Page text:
Wedding paperwork: there sure seems to be a lot of it. Aside from the legal-based paperwork, there is the paperwork that must be decided upon during wedding planning. This includes things like “save the date” cards, invitations, thank-you notes, etc. In a time when electronic communication is so integral to a person’s life, is it really necessary to send all of these items? Below, we’ll take a closer look at each type of “paperwork” and determine whether it is or isn’t necessary.
Save the Date Cards
Save the date cards are a fairly new trend; in times past, brides simply sent invitations and if a recipient could make it, he or she RSVP’d. These days, people lead busier lives and tend to plan things well in advance, so save the date cards can actually be quite helpful. However, they are certainly not required.
The Wedding Invitation
While you may be thinking, of course this is required, the truth is that many brides are phasing physical wedding invitations out and opting for sending email invitations using some mass emails tools. Digital RSVP databases make keeping track of family and friends who are coming to the wedding super easy, and it’s more convenient for the bride. However, those who are sticklers for etiquette should know that it’s still considered bad form not to send a paper invitation through the mail.
RSVP cards are typically sent with the wedding invitation, and allow guests to let the bride and groom know right away whether they will be able to attend or not. While many brides are still sending RSVP cards, some are placing links to their wedding website or another online database where guests can digitally RSVP. This really comes down to a matter of personal preference and whether you want to send cards that guests need to return.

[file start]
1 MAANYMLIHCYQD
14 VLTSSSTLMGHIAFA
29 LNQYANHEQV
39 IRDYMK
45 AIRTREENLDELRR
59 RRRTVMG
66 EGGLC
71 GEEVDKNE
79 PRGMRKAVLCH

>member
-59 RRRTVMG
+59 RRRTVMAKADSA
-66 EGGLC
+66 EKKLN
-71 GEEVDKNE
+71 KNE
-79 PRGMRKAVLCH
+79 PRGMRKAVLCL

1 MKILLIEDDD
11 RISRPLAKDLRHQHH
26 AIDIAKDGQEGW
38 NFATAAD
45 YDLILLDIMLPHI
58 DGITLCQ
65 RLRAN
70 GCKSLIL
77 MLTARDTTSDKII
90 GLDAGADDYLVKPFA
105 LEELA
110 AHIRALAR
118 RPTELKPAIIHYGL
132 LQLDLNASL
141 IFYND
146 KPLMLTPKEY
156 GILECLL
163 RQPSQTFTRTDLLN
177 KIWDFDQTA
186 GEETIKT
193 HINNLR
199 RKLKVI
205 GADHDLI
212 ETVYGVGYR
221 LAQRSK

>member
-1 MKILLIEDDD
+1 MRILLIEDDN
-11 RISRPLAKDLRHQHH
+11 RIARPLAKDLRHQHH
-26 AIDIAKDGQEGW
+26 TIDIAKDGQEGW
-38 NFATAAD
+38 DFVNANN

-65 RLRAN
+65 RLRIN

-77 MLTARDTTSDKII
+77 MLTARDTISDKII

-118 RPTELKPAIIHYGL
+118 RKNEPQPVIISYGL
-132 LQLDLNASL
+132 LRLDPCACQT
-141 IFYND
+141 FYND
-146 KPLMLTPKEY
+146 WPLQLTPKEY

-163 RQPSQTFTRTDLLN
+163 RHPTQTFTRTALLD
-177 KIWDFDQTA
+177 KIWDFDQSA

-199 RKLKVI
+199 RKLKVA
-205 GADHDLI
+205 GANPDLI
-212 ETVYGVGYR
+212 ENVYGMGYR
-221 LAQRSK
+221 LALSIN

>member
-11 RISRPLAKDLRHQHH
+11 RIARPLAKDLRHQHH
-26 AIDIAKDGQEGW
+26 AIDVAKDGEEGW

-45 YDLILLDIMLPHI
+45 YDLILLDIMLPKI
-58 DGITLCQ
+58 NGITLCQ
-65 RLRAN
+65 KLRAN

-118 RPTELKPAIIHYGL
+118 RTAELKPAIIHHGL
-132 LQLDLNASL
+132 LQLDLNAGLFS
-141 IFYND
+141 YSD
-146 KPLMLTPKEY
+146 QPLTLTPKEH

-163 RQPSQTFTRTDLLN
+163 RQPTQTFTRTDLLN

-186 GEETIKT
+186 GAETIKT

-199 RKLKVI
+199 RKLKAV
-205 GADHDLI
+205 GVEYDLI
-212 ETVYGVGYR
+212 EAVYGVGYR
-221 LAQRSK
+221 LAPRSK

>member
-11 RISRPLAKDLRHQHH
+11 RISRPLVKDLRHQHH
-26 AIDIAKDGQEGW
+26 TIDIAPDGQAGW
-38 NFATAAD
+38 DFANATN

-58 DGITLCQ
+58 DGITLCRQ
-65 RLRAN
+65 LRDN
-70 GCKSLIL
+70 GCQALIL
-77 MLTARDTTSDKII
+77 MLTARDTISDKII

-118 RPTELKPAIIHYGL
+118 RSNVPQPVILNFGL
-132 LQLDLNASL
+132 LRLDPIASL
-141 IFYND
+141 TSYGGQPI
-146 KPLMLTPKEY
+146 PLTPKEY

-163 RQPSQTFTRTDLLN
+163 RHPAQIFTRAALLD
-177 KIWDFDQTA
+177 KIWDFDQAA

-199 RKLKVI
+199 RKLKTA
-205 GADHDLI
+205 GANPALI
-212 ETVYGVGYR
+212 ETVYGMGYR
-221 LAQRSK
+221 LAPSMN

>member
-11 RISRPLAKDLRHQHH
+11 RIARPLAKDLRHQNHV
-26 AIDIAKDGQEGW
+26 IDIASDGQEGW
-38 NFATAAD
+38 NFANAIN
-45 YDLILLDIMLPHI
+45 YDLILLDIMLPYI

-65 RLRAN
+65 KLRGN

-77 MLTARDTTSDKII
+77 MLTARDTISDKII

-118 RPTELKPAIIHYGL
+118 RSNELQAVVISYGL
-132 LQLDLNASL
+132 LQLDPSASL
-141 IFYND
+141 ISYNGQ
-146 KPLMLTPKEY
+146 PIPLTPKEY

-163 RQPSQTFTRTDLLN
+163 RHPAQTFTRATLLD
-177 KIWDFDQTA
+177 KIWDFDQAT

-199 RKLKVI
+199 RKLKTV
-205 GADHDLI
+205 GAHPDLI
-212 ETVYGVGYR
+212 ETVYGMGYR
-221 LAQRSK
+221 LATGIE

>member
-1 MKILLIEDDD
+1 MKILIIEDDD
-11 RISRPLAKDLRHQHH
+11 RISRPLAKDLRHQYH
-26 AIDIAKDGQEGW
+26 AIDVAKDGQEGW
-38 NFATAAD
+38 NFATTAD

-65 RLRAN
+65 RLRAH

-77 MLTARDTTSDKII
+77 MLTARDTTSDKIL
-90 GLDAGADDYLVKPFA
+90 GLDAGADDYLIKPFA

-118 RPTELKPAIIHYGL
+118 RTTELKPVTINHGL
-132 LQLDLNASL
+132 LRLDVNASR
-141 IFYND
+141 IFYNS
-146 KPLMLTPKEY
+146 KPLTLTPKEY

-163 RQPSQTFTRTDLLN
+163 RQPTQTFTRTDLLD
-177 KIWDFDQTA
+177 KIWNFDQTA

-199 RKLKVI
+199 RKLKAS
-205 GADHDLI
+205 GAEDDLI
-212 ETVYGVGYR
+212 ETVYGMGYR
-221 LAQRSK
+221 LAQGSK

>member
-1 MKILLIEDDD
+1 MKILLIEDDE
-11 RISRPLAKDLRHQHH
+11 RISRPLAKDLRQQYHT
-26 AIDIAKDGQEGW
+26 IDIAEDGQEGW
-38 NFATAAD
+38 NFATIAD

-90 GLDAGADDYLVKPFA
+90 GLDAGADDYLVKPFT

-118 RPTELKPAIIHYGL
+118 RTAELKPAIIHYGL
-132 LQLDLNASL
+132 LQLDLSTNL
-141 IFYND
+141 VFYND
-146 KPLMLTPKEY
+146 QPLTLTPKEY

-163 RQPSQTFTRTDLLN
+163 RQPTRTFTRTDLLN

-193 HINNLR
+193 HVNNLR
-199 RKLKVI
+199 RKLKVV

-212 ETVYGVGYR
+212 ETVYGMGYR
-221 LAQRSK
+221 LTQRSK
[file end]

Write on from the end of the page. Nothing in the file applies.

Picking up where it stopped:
Thank You Notes
In today’s digital-based world, many people assume that physical thank-you cards are unnecessary, especially when you can just send guests an email or a text to thank them for gifts or for attending. Actually, the thank-you note may be the most important piece of “paperwork” on this list. Wedding etiquette demands that thank you notes not only be physically sent out, but that they be sent out within the first 2 weeks after the wedding. If you’re on the fence about this one, jump down and start addressing those envelopes!
Although wedding websites are threatening to make most of the above items obsolete, many people feel as if a wedding is still an occasion which demands formal correspondence. What is your view on the situation? Let us know how you feel in the comments below!
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